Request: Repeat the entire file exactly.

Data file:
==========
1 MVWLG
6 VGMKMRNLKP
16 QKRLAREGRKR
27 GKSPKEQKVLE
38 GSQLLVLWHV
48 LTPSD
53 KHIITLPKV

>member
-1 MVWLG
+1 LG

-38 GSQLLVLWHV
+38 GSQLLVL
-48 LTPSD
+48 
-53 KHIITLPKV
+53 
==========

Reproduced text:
1 MVWLG
6 VGMKMRNLKP
16 QKRLAREGRKR
27 GKSPKEQKVLE
38 GSQLLVLWHV
48 LTPSD
53 KHIITLPKV

>member
-1 MVWLG
+1 LG

-38 GSQLLVLWHV
+38 GSQLLVL
-48 LTPSD
+48 
-53 KHIITLPKV
+53 